Acknowledge your feeling.  I used to push aside negative feelings with the thought that I “shouldn’t” feel a certain way about a situation.   I would rationalize away my feeling without grasping what caused it.  Don’t do this.  Instead, acknowledge the feeling and move onto step 3.

Take the time to understand what you’re feeling. Take time to reflect on what caused it.  Are there other situations you encountered that triggered the same feeling?  Notice your physical reactions, i.e. knots in stomach, sweaty palms.    Free writing is a great way to process your emotions.  Just write without thinking too much about it; let your mind take you where it needs to go.

Take responsibility for your actions.   Oftentimes when people lash out in frustration or anger, they’ll place the blame on the person who causes the feeling.  However, with emotional intelligence, it’s important to recognize that you choose how to react.  Once you accept responsibility for your reaction, you can begin to change how you respond in the face of difficulty.

Practice Your EQ Skills
As you begin to identify and define emotions, you can put your EQ skills to work.   Pause to understand the other person’s perspective before reacting based on your emotions.  Try instead responding in a respectful way.  Dig into the ‘why’ behind your emotion to improve your self-awareness.

Keep in mind, the pursuit of Emotional Intelligence is a lifetime endeavor.  As you continuously practice, you’ll see a big difference in your interactions with others.

Additional Resources
Six Steps to Improve Emotional Intelligence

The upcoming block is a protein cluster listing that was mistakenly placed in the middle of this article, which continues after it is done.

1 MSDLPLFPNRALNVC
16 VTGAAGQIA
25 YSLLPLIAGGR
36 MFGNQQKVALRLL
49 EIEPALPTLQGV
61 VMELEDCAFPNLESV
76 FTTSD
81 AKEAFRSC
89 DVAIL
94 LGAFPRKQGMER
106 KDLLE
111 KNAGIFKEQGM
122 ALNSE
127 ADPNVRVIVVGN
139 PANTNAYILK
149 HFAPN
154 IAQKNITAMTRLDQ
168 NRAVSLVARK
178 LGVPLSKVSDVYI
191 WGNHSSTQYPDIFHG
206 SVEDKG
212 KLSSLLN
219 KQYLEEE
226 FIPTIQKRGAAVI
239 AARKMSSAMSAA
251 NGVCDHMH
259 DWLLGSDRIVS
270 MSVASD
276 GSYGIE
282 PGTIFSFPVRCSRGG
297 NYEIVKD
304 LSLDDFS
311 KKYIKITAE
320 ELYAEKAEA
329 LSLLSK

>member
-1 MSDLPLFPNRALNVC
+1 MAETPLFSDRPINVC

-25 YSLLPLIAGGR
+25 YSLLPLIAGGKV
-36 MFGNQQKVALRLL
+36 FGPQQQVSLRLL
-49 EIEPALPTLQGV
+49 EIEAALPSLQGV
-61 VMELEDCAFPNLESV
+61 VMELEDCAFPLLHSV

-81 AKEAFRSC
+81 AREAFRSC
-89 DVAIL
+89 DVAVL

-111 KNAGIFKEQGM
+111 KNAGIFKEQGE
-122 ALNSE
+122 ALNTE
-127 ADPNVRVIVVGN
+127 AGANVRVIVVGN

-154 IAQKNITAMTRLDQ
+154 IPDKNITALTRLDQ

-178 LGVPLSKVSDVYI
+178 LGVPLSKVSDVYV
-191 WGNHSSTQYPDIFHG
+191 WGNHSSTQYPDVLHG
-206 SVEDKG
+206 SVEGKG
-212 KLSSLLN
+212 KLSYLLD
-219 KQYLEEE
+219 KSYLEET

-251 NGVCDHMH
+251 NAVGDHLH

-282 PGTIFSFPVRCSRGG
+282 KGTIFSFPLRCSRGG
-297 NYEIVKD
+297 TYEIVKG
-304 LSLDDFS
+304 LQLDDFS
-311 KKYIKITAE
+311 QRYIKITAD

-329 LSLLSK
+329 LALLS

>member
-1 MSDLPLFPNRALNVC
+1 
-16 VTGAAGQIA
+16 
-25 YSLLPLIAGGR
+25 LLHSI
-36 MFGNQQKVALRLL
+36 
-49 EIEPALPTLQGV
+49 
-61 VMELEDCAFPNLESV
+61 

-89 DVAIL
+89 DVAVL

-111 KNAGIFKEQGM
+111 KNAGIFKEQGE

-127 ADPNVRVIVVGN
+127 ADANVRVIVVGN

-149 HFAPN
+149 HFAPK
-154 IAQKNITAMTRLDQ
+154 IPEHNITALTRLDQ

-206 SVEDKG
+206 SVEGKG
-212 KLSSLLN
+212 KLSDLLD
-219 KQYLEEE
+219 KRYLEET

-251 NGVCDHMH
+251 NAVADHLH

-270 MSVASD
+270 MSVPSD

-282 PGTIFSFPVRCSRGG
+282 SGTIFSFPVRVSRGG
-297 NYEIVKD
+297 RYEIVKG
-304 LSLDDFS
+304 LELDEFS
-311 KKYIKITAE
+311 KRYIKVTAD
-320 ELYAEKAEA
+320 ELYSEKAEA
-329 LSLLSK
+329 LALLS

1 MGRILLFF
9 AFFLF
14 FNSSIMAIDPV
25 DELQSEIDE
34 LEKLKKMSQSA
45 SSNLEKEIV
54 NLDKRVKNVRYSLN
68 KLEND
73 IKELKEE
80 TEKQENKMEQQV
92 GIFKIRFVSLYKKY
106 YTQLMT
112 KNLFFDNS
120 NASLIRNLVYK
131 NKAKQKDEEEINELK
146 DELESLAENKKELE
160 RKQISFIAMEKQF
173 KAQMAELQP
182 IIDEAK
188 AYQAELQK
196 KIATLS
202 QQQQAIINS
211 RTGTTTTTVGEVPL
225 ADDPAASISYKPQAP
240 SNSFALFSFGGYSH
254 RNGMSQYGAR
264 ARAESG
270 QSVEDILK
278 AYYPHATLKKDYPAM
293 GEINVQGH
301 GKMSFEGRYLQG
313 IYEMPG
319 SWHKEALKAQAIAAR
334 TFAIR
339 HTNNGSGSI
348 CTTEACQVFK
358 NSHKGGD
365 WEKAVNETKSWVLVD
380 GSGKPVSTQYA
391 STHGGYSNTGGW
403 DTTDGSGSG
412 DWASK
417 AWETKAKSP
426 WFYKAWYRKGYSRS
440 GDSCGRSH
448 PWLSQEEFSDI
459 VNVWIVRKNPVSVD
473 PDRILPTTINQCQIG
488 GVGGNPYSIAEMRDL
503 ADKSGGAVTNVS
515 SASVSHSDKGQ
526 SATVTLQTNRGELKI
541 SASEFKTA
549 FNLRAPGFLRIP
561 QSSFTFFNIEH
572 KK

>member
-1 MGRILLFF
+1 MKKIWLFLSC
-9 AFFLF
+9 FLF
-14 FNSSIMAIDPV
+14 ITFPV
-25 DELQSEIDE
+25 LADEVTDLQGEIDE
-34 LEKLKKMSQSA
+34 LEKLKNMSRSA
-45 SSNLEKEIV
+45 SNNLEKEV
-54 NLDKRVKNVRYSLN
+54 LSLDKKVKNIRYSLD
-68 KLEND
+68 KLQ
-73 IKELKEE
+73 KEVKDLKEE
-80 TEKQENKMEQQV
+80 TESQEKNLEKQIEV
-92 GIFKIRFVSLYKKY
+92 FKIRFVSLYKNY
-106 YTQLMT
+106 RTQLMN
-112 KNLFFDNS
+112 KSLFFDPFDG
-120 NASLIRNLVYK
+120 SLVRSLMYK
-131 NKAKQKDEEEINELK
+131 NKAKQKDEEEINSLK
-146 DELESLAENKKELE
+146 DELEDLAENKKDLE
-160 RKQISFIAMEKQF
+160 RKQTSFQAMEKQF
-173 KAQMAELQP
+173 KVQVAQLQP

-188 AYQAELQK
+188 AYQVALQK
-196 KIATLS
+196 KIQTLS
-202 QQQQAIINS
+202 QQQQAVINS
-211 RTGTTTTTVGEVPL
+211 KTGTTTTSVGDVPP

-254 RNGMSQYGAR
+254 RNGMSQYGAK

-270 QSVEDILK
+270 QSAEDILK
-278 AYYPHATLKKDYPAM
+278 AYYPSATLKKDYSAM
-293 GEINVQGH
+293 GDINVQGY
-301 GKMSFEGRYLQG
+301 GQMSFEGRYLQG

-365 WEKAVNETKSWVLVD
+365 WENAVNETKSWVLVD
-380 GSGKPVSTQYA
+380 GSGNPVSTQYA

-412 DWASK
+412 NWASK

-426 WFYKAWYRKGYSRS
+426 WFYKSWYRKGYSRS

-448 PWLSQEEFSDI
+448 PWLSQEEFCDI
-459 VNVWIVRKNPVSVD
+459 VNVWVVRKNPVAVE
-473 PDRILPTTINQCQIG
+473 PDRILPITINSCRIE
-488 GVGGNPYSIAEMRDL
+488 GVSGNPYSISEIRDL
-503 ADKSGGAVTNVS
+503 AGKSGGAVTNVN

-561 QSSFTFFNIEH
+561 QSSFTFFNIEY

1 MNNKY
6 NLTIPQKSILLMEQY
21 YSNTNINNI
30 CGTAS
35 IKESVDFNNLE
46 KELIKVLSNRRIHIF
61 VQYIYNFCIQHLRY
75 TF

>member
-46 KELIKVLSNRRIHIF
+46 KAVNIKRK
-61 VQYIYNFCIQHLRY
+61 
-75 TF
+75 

Ten Ways to Enhance Emotional Intelligence
Seven Ways to Improve Emotional Intelligence
Boost Your Emotional Intelligence
Better Understand Your Emotions

Photo via Pixabay

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About Kathryn

Kathryn Lerro

Hi, I’m Kathryn Lerro, mother of two lovely daughters, wife of one fine man.

After 24 years of wandering (thanks to my husband’s Air Force career), we are back home on the East Coast. We currently live in Philadelphia where I enjoy writing, taking long walks, decorating my front window in South Philly tradition, talking to interesting people and eating great food.

As I’ve met people on my travels I’ve become keenly aware that most of us could use a healthy dose of encouragement. It is for this reason that I try to weave a message of hope into everything I write.

About Mindy

Mindy Haas

Hi, I am Melinda Haas, but you can call me Mindy.   A true introvert, I delight in solitude with a good book or a movie.  I like dabbling in nature photography while taking rigorous hikes.  I adore my husband who is a ton of fun.  He shares my wanderlust as well as my appetite for Indian and Thai food.  Very often, you’ll find us dancing to Cumbia in the kitchen while we make dinner.   We also love road tripping and exploring new places. (New England is our new favorite!)

Through my writing, I want to encourage and embolden others to push past the limits they place on themselves.  I want to help people see that they can accomplish more than they think they were capable of.